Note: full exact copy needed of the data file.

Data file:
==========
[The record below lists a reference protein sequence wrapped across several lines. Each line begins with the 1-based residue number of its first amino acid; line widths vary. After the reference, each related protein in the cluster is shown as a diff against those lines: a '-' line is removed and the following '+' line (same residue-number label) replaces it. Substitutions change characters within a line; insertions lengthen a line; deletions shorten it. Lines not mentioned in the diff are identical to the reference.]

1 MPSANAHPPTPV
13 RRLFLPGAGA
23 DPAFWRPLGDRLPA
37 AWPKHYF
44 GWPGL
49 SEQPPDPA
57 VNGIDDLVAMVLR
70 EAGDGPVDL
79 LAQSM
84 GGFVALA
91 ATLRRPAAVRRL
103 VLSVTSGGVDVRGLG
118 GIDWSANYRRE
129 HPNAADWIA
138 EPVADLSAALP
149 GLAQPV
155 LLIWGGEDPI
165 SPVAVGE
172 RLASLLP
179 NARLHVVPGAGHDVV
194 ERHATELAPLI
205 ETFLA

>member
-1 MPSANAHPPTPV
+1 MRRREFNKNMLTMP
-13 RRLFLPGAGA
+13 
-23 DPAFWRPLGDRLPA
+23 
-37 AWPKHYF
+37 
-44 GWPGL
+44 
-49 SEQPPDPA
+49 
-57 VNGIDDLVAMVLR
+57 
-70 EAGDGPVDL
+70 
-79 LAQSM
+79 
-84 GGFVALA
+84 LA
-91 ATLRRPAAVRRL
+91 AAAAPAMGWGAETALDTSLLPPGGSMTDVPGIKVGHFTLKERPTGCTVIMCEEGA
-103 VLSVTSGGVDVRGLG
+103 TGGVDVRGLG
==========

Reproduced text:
[The record below lists a reference protein sequence wrapped across several lines. Each line begins with the 1-based residue number of its first amino acid; line widths vary. After the reference, each related protein in the cluster is shown as a diff against those lines: a '-' line is removed and the following '+' line (same residue-number label) replaces it. Substitutions change characters within a line; insertions lengthen a line; deletions shorten it. Lines not mentioned in the diff are identical to the reference.]

1 MPSANAHPPTPV
13 RRLFLPGAGA
23 DPAFWRPLGDRLPA
37 AWPKHYF
44 GWPGL
49 SEQPPDPA
57 VNGIDDLVAMVLR
70 EAGDGPVDL
79 LAQSM
84 GGFVALA
91 ATLRRPAAVRRL
103 VLSVTSGGVDVRGLG
118 GIDWSANYRRE
129 HPNAADWIA
138 EPVADLSAALP
149 GLAQPV
155 LLIWGGEDPI
165 SPVAVGE
172 RLASLLP
179 NARLHVVPGAGHDVV
194 ERHATELAPLI
205 ETFLA

>member
-1 MPSANAHPPTPV
+1 MRRREFNKNMLTMP
-13 RRLFLPGAGA
+13 
-23 DPAFWRPLGDRLPA
+23 
-37 AWPKHYF
+37 
-44 GWPGL
+44 
-49 SEQPPDPA
+49 
-57 VNGIDDLVAMVLR
+57 
-70 EAGDGPVDL
+70 
-79 LAQSM
+79 
-84 GGFVALA
+84 LA
-91 ATLRRPAAVRRL
+91 AAAAPAMGWGAETALDTSLLPPGGSMTDVPGIKVGHFTLKERPTGCTVIMCEEGA
-103 VLSVTSGGVDVRGLG
+103 TGGVDVRGLG